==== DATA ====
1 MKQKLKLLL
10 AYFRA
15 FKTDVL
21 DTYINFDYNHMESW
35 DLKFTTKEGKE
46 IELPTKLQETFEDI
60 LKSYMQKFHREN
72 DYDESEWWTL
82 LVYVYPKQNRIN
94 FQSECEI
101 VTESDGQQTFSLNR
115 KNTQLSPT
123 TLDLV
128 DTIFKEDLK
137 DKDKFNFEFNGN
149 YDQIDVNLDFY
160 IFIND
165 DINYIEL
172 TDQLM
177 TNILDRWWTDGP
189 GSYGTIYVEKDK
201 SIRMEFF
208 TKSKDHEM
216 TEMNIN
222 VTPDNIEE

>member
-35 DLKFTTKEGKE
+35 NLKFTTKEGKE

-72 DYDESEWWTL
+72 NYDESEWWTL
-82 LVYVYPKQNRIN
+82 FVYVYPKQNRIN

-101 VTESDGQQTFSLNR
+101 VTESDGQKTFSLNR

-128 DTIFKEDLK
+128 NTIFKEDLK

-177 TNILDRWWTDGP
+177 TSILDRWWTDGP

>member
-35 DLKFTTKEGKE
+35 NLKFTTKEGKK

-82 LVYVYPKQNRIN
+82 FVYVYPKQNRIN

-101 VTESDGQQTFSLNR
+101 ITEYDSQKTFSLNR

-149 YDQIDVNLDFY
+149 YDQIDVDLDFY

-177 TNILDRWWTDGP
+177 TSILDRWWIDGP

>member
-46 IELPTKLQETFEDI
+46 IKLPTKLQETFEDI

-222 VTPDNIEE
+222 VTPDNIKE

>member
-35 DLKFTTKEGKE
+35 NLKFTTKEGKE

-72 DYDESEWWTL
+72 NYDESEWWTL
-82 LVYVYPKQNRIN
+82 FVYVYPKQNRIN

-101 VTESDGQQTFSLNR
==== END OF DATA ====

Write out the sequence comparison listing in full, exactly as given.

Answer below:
1 MKQKLKLLL
10 AYFRA
15 FKTDVL
21 DTYINFDYNHMESW
35 DLKFTTKEGKE
46 IELPTKLQETFEDI
60 LKSYMQKFHREN
72 DYDESEWWTL
82 LVYVYPKQNRIN
94 FQSECEI
101 VTESDGQQTFSLNR
115 KNTQLSPT
123 TLDLV
128 DTIFKEDLK
137 DKDKFNFEFNGN
149 YDQIDVNLDFY
160 IFIND
165 DINYIEL
172 TDQLM
177 TNILDRWWTDGP
189 GSYGTIYVEKDK
201 SIRMEFF
208 TKSKDHEM
216 TEMNIN
222 VTPDNIEE

>member
-35 DLKFTTKEGKE
+35 NLKFTTKEGKE

-72 DYDESEWWTL
+72 NYDESEWWTL
-82 LVYVYPKQNRIN
+82 FVYVYPKQNRIN

-101 VTESDGQQTFSLNR
+101 VTESDGQKTFSLNR

-128 DTIFKEDLK
+128 NTIFKEDLK

-177 TNILDRWWTDGP
+177 TSILDRWWTDGP

>member
-35 DLKFTTKEGKE
+35 NLKFTTKEGKK

-82 LVYVYPKQNRIN
+82 FVYVYPKQNRIN

-101 VTESDGQQTFSLNR
+101 ITEYDSQKTFSLNR

-149 YDQIDVNLDFY
+149 YDQIDVDLDFY

-177 TNILDRWWTDGP
+177 TSILDRWWIDGP

>member
-46 IELPTKLQETFEDI
+46 IKLPTKLQETFEDI

-222 VTPDNIEE
+222 VTPDNIKE

>member
-35 DLKFTTKEGKE
+35 NLKFTTKEGKE

-72 DYDESEWWTL
+72 NYDESEWWTL
-82 LVYVYPKQNRIN
+82 FVYVYPKQNRIN

-101 VTESDGQQTFSLNR